Good faith is defined as " a state of mind indicating honesty and lawfulness of purpose; belief in one's legal right; and a belief that one's conduct is not unconscionable." Nexus, 942 N.E.2d at 122 (quoting Owens v. Schoenberger, 681 N.E.2d 760, 764 (Ind.Ct.App. 1997) (internal quotations omitted). In the context of a qualified privilege for defamation, good faith exists unless the evidence shows the speaker " lacked any grounds for belief as to the truth of the statements." Dugan v. Mittal Steel USA Inc., 929 N.E.2d 184, 189 (Ind. 2010) (quoting Bals, 600 N.E.2d at 1357). Good faith is a question of fact and " [i]f different inferences and conclusions could reasonably be drawn from the evidence" then the question should be submitted to a jury. Cortez v. Jo-Ann Stores, Inc., 827 N.E.2d 1223, 1234 (Ind.Ct.App. 2005). Further, where one party undertakes an investigation, but has some reason to doubt the accuracy of the information that it obtained, qualified privilege may not be appropriate. See State Farm Fire & Cas. Co. v. Radcliff, 987 N.E.2d 121, 142-43 (Ind.Ct.App. 2013) (finding insufficient evidence of good faith in light of fraud and omissions in investigative report).

Based on the arguments presented and the current state of the record, the Court finds genuine disputes of material fact regarding Accredo's good faith, precluding summary judgment at this time. Dr. Kadambi seems to argue that Accredo should have known that the information it obtained in its investigation was not true, based on the information previously shared in the prior litigation. The Court has no information regarding what information was shared with Express Scripts during the prior litigation with Dr. Kadambi, which resulted in the settlement agreement at issue in Count III. The Court also has no information regarding the extent to which Accredo--who is alleged to have made the defamatory statements--is aware of information obtained through previous litigation between Dr. Kadambi and Accredo's parent company. However, drawing all reasonable inferences in favor of Dr. Kadambi, a rational jury could find that Accredo did learn of the information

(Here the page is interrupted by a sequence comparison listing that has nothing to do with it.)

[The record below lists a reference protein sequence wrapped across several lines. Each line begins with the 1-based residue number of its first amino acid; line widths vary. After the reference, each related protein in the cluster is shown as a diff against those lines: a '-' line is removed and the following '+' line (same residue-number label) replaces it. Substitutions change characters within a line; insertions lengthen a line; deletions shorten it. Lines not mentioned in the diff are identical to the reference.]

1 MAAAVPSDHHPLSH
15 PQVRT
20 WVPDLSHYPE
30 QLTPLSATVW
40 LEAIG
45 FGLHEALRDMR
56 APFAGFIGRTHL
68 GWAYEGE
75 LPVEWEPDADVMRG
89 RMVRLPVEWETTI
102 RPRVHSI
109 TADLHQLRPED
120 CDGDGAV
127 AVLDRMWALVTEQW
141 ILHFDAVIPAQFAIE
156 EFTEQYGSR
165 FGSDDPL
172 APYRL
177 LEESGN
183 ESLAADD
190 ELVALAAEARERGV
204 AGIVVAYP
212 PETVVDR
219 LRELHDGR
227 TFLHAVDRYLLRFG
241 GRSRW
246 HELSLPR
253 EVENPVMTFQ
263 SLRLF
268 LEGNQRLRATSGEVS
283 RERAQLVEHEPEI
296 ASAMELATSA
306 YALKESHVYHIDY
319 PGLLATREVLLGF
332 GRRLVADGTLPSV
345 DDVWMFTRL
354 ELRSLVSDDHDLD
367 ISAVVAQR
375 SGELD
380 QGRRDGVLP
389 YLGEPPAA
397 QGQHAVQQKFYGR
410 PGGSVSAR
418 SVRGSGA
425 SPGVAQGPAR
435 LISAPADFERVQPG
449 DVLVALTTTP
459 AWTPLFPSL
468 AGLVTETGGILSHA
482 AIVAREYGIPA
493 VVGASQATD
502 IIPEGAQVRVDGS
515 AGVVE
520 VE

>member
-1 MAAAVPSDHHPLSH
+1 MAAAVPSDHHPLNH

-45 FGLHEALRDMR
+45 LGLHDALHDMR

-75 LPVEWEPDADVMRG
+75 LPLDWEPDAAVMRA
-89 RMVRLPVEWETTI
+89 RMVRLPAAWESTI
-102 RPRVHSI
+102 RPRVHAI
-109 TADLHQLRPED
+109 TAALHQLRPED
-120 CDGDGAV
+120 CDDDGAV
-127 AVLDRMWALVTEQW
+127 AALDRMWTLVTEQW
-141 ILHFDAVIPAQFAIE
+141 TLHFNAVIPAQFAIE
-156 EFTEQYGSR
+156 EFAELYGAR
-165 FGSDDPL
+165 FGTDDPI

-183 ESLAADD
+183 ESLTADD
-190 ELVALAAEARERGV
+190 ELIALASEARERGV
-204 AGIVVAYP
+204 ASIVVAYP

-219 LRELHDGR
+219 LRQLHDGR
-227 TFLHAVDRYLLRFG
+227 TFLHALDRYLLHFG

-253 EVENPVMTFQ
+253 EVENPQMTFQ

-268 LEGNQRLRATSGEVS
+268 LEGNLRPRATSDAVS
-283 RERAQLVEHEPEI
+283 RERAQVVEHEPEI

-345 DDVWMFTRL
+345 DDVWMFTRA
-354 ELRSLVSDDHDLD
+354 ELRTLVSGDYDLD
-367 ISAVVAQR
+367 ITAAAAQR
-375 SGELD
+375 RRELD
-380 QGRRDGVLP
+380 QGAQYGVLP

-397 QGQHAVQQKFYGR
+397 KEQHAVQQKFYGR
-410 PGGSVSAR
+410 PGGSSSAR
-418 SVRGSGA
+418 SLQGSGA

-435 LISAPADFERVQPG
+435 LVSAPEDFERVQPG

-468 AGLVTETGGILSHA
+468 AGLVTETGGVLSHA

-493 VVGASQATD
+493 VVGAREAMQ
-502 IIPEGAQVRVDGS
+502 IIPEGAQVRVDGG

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provided by Dr. Kadambi in the previous litigation and that such information would have caused Accredo to doubt the accuracy of what it learned about Dr. Kadambi in the search it undertook prior to declining to dispense the prescriptions in this case. Accordingly, the Court declines to enter summary judgment on Counts II and III at this time.

C. Privity of Contract

The final ground on which defendants seek dismissal is that certain of the defendants were not parties to the settlement agreement at issue in the claimed breach of contract in Count III. Dr. Kadambi has not responded to this argument. It is true that, as a general proposition, " only a party to the contract can be held liable for its breach because contractual obligations are personal in nature." Rodriguez v. Tech Credit Union Corp., 824 N.E.2d 442, 446-47 (Ind.Ct.App. 2005). Accredo--the only defendant alleged to have made any defamatory statements--was not a party to the settlement agreement. In light of this evidence, Dr. Kadambi offers no reason why Count III should survive.

This particular argument did not require the Court to look to any document outside (or not incorporated into) the complaint, so the motion on this ground need not be converted to summary judgment. See Burke v. 401 N. Wabash Venture, LLC, 714 F.3d 501, 505 (7th Cir. 2013) (district court may properly consider, in ruling on a Rule 12(b)(6) motion, a document that is referenced in and central to the claims in a complaint, even if it was not attached to the complaint). Accordingly, the Court DISMISSES Count III without prejudice for failure to state a claim.

IV. Motion for Preliminary Injunction

As noted earlier, there is also a pending motion for preliminary injunction, filed by the plaintiffs. [DE 54.] Briefing on that motion was stayed pending resolution of the defendants' dispositive motions. The focus of the motion for preliminary injunction is the defendants' claimed violation of Indiana law for failing to dispense the prescription as ordered. Having found that section doesn't provide a private right of action the Court DENIES the motion for preliminary injunction. [DE 54.]

V. Conclusion

For the reasons stated above, Defendants' Motion for Judgment on the Pleadings as to Count I [DE 62] is GRANTED and Defendants' Motion to Dismiss Defamation Claims (Counts II and III) Pursuant to Indiana's Anti-SLAPP Act [DE 64] is GRANTED IN PART and DENIED IN PART. Judgment is entered in favor of defendants on Count I. Count III is DISMISSED WITHOUT PREJUDICE for failure to state a claim. Plaintiffs are granted leave to file, within 30 days of this decision, an amended complaint consistent with this opinion. Plaintiffs' Motion for Preliminary Injunction is also DENIED with leave to refile. [DE 54.]